Music / “Freedom & Equality”, The Phoenix Collective, at the Wesley Music Centre, Manuka. September 19. Reviewed by ROB KENNEDY.
FREEDOM and equality are not hard to equate to music. Music frees the soul and it liberates people’s personalities. In this concert, I heard both qualities expressed in music.
The players in the Phoenix Collective at the Wesley Music Centre were Dan Russell and Yuhki Mayne on the violin, Ella Brinch playing the viola and Andy Wilson on the cello.
Beginning with the string quartet “Southern Harmonies” by American composer Jennifer Higdon, it had the feel and sound of older American music as created by composers like Aaron Copland and Charles Ives. This is music that speaks of a vast American pastoral landscape. The style was highly influenced by Higdon’s southern upbringing. The evocative, emotionally charged music began and ended with four independent voices sounding together.
The wonderful lush sound coming from the Phoenix Collective made it an even richer experience. Moving into a hoedown feel in the second movement, it came even closer to Copeland’s music. Phoenix seems quite at home with this style, it fits their character. Each performer swayed lively to the rocking country dance rhythms, which was based on a folk-dance called a Reel.
The sweet sadness of the third movement was like a long slow rest after a hot and sweaty dance. That slow movement continued until it was over. There were only three movements and that was all it needed to express its fundamental beauty.
Moving back a few hundred years, the audience then heard Haydn’s “String Quartet in C” Op. 20/2, where the cello got to play a lot of the melody lines. The quite strong variations in every movement were finely brought together in the complex final section that contained some wonderfully written music even though it was an early piece by Haydn.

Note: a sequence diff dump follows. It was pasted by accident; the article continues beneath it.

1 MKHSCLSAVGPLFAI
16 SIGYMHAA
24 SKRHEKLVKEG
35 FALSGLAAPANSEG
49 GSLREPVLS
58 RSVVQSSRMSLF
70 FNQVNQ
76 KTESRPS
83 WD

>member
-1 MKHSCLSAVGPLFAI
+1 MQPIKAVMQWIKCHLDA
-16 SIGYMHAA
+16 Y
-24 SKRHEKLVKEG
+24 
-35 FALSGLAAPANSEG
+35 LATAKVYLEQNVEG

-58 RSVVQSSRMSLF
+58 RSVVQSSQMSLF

Phoenix, are a tight-knit “collective”. They can make the music from hundreds of years ago sound contemporary through their expressive style. Adding strongly to the quality of the music was the fine acoustics of the Wesley Music Centre. It has just the right size and atmosphere for the intimate experience of chamber music.
After the interval, there was another change in the style of music with Shostakovich’s “Elegy for String Quartet”. The depth, complexity and emotional power in this music screamed of anguish and longing. This short piece was a real heart-stopper.
Tchaikovsky’s “String Quartet in D Major” Op. 11, is a most important work. The music of the second movement was said to have brought Tolstoy to tears. The thickly textured music, sounding rather orchestral was explained quite well by Dan Russell who doesn’t just play the music, he knows its history and its contexts as well.
This finely crafted music was equally well crafted by this highly in-sync group. They played with a dedication to the music that made it sound like it was coming from one voice, such is their accuracy and timing. The final movement was full of joy and bright colours.
After a good round of applause, Phoenix topped the concert off with an encore of a sweet Swedish song. It melted through the ears, into the heart.